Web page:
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A299229 {2,3}-power towers in increasing order, concatenated; see Comments 20
2, 3, 2, 2, 2, 3, 3, 2, 2, 2, 2, 3, 3, 3, 2, 2, 2, 2, 3, 2, 3, 2, 3, 2, 3, 3, 3, 2, 2, 2, 2, 2, 3, 2, 2, 2, 2, 3, 3, 3, 3, 3, 2, 3, 2, 2, 3, 3, 2, 2, 2, 2, 2, 3, 3, 2, 2, 3, 2, 2, 3, 2, 3, 2, 3, 2, 2, 3, 2, 3, 3, 3, 2, 3, 2, 3, 3, 2, 3, 3, 3, 2, 2, 2, 2, 2 (list; graph; refs; listen; history; text; internal format)
OFFSET

1,1

COMMENTS

Suppose that S is a set of real numbers.  An S-power-tower, t, is a number t = x(1)^x(2)^...^x(k), where k >= 1 and x(i) is in S for i = 1..k.  We represent t by (x(1),x(2),...x(k), which for k > 1 is defined as (x(1),((x(2),...,x(k-1)); (2,3,2) means 2^9.  The number k is the *height* of t.  If every element of S exceeds 1 and all the power towers are ranked in increasing order, the position of each in the resulting sequence is its *rank*.

In the following guide, "tower" means "power-tower", and t(n) denotes the n-th {2,3}-tower, represented as (x(1),x(2),...,x(k)).

A299229: sequence of all {2,3}-towers, ranked, concatenated

A299230: a(n) = height of t(n)

A299231: all n such that t(n) has x(1) = 2

A299232: all n such that t(n) has x(1) = 3

A299233: all n such that t(n) has x(k) = 2

A299234: all n such that t(n) has x(k) = 3

A299235: a(n) = number of 2's in t(n)

A299236: a(n) = number of 3's in t(n)

A299237: a(n) = m satisfying t(m) = reversal of t(n)

A299238; a(n) = m satisfying t(m) = 5 - t(n)

A999239: all n such that t(n) is a palindrome

A229240: ranks of all t[n] in which #2's > #3's

A299241: ranks of all t[n] in which #2's = #3's

A299242: ranks of all t[n] in which #2's < #3's

A299322: ranks of t[n] in which the 2's and 3's alternate

Rectangular arrays:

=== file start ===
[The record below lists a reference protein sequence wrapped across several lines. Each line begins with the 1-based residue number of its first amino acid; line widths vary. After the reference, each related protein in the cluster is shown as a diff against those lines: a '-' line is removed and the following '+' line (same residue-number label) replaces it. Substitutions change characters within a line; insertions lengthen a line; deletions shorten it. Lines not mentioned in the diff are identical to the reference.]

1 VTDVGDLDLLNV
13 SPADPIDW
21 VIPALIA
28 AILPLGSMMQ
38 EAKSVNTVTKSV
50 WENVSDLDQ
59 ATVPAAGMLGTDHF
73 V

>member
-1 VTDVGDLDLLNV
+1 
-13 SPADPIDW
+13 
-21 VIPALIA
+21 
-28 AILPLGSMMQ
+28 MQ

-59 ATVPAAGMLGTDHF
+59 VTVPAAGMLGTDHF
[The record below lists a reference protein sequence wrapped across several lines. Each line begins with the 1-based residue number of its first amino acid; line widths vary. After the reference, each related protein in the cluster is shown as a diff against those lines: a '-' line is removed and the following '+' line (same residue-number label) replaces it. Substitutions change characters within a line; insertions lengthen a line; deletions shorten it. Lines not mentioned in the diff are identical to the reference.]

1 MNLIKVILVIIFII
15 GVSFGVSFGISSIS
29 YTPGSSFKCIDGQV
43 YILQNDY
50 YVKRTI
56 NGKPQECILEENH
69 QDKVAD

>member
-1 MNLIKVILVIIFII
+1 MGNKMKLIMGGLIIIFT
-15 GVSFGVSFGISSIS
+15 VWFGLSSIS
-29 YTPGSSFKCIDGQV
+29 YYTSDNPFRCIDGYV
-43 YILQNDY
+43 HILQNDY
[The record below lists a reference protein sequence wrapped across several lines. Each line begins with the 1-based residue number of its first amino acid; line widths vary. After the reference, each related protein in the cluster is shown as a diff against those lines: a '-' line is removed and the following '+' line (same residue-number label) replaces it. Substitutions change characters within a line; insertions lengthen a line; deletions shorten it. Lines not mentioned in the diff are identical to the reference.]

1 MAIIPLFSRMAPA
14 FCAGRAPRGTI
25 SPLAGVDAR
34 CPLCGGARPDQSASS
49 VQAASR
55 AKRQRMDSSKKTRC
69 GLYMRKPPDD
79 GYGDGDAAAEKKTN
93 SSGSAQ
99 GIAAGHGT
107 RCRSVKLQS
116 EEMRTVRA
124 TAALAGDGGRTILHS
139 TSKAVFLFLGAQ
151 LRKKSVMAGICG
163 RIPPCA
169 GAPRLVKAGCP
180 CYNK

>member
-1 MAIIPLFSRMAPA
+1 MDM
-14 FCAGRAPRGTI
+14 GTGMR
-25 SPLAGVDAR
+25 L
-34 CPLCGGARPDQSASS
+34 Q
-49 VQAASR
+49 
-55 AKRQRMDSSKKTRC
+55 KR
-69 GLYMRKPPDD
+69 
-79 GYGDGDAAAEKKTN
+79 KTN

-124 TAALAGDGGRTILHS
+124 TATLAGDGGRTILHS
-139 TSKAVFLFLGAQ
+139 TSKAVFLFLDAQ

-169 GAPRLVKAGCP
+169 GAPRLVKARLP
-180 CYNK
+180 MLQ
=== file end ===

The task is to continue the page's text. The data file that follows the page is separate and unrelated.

A299323: row n shows ranks of towers in which #2's = n

A299324: row n shows ranks of towers in which #3's = n

A299325: row n shows ranks of towers that start with n 2'sA299326: row n shows ranks of towers that start with n 3'sA299327: row n shows ranks of towers having maximal runlength n

LINKS

Clark Kimberling, Table of n, a(n) for n = 1..10000

EXAMPLE

The first twelve {2,3}-power towers, ranked:

t(1) = (2)

t(2) = (3)

t(3) = (2,2)

t(4) = (2,3)

t(5) = (3,2)

t(6) = (2,2,2)

t(7) = (3,3)

t(8) = (3,2,2)

t(9) = (2,2,3)

t(10) = (2,3,2)

t(11) = (2,3,2)

t(12) = (3,3,2)

Concatening these towers gives the first 28 terms of the sequence.

MATHEMATICA

t[1] = {2}; t[2] = {3}; t[3] = {2, 2}; t[4] = {2, 3}; t[5] = {3, 2};

t[6] = {2, 2, 2}; t[7] = {3, 3}; t[8] = {3, 2, 2}; t[9] = {2, 2, 3};

t[10] = {2, 3, 2}; t[11] = {3, 2, 3}; t[12] = {3, 3, 2};

z = 190; g[k_] := If[EvenQ[k], {2}, {3}]; f = 6;

While[f < 13, n = f; While[n < z, p = 1;

  While[p < 12, m = 2 n + 1; v = t[n]; k = 0;

    While[k < 2^p, t[m + k] = Join[g[k], t[n + Floor[k/2]]]; k = k + 1];

   p = p + 1; n = m]]; f = f + 1]

Flatten[Table[t[n], {n, 1, 120}]];  (* A299229 *)

CROSSREFS

Cf. A299230-A229242, A256231, A185969, A299322-A299327.

Sequence in context: A210659 A103266 A185150 * A289496 A248973 A305048

Adjacent sequences:  A299226 A299227 A299228 * A299230 A299231 A299232

KEYWORD

nonn,easy

AUTHOR

Clark Kimberling, Feb 06 2018

STATUS

approved

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Last modified May 25 03:14 EDT 2019. Contains 323539 sequences. (Running on oeis4.)